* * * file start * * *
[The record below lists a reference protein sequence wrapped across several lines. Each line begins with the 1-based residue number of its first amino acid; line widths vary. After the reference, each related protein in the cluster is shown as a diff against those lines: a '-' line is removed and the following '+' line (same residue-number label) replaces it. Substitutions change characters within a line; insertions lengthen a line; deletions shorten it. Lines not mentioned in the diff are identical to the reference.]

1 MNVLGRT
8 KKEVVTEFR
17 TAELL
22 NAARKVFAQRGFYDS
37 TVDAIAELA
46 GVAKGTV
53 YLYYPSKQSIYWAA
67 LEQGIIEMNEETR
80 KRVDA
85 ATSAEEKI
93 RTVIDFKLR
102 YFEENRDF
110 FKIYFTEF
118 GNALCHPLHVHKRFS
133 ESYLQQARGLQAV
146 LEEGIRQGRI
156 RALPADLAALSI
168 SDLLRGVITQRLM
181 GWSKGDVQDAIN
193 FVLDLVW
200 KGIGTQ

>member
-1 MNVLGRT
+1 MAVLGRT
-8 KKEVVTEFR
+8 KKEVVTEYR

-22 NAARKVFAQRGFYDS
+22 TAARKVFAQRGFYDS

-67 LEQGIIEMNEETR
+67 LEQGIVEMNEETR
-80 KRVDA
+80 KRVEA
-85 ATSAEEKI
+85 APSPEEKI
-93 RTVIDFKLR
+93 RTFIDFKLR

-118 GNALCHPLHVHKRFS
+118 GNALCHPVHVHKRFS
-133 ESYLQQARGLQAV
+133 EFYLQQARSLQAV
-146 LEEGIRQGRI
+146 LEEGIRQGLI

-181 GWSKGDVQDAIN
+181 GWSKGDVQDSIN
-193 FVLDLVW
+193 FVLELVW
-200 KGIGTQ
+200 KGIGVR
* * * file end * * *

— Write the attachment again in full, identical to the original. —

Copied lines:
[The record below lists a reference protein sequence wrapped across several lines. Each line begins with the 1-based residue number of its first amino acid; line widths vary. After the reference, each related protein in the cluster is shown as a diff against those lines: a '-' line is removed and the following '+' line (same residue-number label) replaces it. Substitutions change characters within a line; insertions lengthen a line; deletions shorten it. Lines not mentioned in the diff are identical to the reference.]

1 MNVLGRT
8 KKEVVTEFR
17 TAELL
22 NAARKVFAQRGFYDS
37 TVDAIAELA
46 GVAKGTV
53 YLYYPSKQSIYWAA
67 LEQGIIEMNEETR
80 KRVDA
85 ATSAEEKI
93 RTVIDFKLR
102 YFEENRDF
110 FKIYFTEF
118 GNALCHPLHVHKRFS
133 ESYLQQARGLQAV
146 LEEGIRQGRI
156 RALPADLAALSI
168 SDLLRGVITQRLM
181 GWSKGDVQDAIN
193 FVLDLVW
200 KGIGTQ

>member
-1 MNVLGRT
+1 MAVLGRT
-8 KKEVVTEFR
+8 KKEVVTEYR

-22 NAARKVFAQRGFYDS
+22 TAARKVFAQRGFYDS

-67 LEQGIIEMNEETR
+67 LEQGIVEMNEETR
-80 KRVDA
+80 KRVEA
-85 ATSAEEKI
+85 APSPEEKI
-93 RTVIDFKLR
+93 RTFIDFKLR

-118 GNALCHPLHVHKRFS
+118 GNALCHPVHVHKRFS
-133 ESYLQQARGLQAV
+133 EFYLQQARSLQAV
-146 LEEGIRQGRI
+146 LEEGIRQGLI

-181 GWSKGDVQDAIN
+181 GWSKGDVQDSIN
-193 FVLDLVW
+193 FVLELVW
-200 KGIGTQ
+200 KGIGVR